Executing 9/11 suspects would make them martyrs: Mukasay

[JURIST] US Attorney General Michael Mukasey [official profile; JURIST news archive] told an audience in London Friday that he hopes those accused in the 9/11 attacks [JURIST news archive] do not receive the death penalty if found guilty because it would make them martyrs. Mukasey made the comment in response to a question after a speech [prepared text] at the London School of Economics on Anglo-American law enforcement. Mukasey did say the punishment would be fitting if they are convicted of the crime, but he believes it would allow the accused to portray themselves as victims. He emphasized that he was merely expressing a personal opinion, not stating US government policy.

The US is planning military commission trials of the six men currently accused in the attacks at Guantanamo Bay [JURIST news archive]. Those six include Khalid Sheikh Mohammed, Walid Bin Attash, Ramzi Binalshibh, Ali Abd al-Aziz Ali, Mustafa Ahmad al-Hawsawi, and Mohammed al-Qahtani. Mukasey defended the military commission process in his remarks Friday, saying:

The military commissions established by our Congress are closely modeled on tribunals that the United States uses in courts-martial to try U.S. citizens in uniform. They include all the protections that we regard as fundamental, they exceed those used at Nuremberg, and they compare favorably with international war crimes tribunals.

Under the Military Commissions Act, for example, the accused enjoys the right to counsel; the presumption of innocence unless guilt is proved beyond a reasonable doubt; and the right to a trial before impartial military judges—the same military judges who preside at courts-martial—and an impartial jury. The accused enjoys the right to see all of the evidence presented against him—including any classified evidence presented to the members of the military commission. And the act ensures that the military judge deems statements admitted to be reliable and in the interest of justice.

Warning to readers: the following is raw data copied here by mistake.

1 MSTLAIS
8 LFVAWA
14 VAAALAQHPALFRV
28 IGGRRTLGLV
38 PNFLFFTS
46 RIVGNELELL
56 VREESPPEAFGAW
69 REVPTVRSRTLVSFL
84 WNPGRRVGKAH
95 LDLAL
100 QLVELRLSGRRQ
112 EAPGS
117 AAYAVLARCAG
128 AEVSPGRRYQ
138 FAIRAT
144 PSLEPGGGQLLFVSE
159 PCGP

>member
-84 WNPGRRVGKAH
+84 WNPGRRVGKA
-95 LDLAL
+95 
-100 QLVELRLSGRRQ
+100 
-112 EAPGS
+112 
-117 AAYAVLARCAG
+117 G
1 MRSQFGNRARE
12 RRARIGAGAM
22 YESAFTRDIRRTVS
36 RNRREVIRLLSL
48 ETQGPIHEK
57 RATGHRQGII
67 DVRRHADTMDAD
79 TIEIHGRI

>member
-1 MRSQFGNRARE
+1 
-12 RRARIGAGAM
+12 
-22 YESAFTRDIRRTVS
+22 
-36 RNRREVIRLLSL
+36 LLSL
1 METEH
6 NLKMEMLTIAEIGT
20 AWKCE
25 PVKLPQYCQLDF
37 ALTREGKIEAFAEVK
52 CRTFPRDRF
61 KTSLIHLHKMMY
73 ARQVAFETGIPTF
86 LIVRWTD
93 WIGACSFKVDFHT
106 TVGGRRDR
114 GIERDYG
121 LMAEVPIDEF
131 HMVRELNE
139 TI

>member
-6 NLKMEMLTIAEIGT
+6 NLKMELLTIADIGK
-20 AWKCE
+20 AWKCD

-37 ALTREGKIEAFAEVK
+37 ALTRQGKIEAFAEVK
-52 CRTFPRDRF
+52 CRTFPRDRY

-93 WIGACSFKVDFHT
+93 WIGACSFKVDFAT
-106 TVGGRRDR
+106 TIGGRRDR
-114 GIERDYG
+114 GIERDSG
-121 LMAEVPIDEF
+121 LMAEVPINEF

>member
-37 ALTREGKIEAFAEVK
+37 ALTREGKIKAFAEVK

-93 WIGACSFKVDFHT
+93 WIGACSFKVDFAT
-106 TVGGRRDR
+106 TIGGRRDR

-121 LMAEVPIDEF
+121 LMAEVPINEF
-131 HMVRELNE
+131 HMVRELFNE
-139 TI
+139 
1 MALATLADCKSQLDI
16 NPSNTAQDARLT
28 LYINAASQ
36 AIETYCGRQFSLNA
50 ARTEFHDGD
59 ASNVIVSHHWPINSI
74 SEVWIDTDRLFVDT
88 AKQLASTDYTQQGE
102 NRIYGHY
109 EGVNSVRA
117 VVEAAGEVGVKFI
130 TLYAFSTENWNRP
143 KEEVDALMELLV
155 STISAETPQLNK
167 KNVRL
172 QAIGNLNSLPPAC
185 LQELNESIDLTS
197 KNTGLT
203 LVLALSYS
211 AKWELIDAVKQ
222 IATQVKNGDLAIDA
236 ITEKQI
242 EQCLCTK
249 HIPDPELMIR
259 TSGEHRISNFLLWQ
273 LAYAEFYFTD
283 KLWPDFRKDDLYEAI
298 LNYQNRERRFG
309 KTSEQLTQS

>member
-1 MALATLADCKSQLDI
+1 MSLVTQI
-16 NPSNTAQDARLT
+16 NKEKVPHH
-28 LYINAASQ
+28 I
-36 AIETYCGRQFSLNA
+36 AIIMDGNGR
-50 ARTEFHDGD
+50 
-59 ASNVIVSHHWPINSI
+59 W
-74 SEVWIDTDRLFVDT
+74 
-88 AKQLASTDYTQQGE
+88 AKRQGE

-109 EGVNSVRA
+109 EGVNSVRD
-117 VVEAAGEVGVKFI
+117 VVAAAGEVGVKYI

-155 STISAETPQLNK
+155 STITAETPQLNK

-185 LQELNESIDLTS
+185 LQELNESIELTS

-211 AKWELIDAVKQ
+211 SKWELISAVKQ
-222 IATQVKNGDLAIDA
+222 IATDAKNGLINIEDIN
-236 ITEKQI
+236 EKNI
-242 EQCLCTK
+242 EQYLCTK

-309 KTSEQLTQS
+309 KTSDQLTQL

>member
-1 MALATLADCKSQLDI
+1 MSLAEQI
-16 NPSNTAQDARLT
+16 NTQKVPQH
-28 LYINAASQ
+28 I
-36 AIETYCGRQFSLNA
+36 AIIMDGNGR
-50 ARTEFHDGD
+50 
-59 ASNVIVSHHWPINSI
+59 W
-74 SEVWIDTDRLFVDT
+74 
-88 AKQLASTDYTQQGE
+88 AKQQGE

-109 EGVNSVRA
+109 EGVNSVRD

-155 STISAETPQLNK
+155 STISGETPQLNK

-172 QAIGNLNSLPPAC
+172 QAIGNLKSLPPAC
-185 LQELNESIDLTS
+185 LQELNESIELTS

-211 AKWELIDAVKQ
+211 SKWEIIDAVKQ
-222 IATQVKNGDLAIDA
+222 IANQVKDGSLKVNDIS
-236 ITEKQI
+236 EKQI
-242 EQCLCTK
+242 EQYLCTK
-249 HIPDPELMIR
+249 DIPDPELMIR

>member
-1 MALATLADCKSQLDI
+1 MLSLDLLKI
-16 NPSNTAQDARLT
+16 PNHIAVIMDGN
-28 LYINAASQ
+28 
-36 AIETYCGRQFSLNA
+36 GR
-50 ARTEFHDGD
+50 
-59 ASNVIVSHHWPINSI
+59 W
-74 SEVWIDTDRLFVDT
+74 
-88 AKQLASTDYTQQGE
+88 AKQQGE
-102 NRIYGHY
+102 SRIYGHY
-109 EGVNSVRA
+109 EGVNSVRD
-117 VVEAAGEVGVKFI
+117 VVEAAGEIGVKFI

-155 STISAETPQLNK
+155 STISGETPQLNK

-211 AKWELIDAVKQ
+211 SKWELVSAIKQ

Moreover, there will be no secret trials—rather, all trials will be open and public, with only a narrow exception to protect national security. Finally, for those convicted, the Military Commissions Act provides several levels of appeal, including to our civilian courts, and ultimately to the U.S. Supreme Court. Like many of the rights provided in the act, this access to our domestic courts for direct appellate review is an unprecedented protection for convicted war criminals.

We recognize that the use of military commissions has been regarded as controversial by some of our allies. But we hope that as the trials go forward—and the first of them, of a man named Hamdan, who served among other things as Osama bin Laden's driver, is scheduled to begin this Spring—some of the misimpressions about the system will laid be to rest, and the world will see not only the crimes of al Qaeda put upon display, but also a justice system fully consistent with our shared Anglo-American legal tradition as well as the standards of international law. That's why international conversations like this one are important, because they provide the opportunity for a discussion grounded in fact.
Military prosecutors are seeking the death penalty [JURIST report] for those charged in the 9/11 trial, but a convening authority overseeing the trial must decide whether to accept it and then decide whether those charged are eligible. AP has more. Reuters has additional coverage.

 

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